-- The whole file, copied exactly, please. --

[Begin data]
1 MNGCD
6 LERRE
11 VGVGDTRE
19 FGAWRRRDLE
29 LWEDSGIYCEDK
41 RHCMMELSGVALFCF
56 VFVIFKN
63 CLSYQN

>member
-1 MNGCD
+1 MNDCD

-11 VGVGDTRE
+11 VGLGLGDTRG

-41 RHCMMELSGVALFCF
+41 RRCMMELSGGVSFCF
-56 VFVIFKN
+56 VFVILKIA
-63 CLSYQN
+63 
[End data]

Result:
1 MNGCD
6 LERRE
11 VGVGDTRE
19 FGAWRRRDLE
29 LWEDSGIYCEDK
41 RHCMMELSGVALFCF
56 VFVIFKN
63 CLSYQN

>member
-1 MNGCD
+1 MNDCD

-11 VGVGDTRE
+11 VGLGLGDTRG

-41 RHCMMELSGVALFCF
+41 RRCMMELSGGVSFCF
-56 VFVIFKN
+56 VFVILKIA
-63 CLSYQN
+63 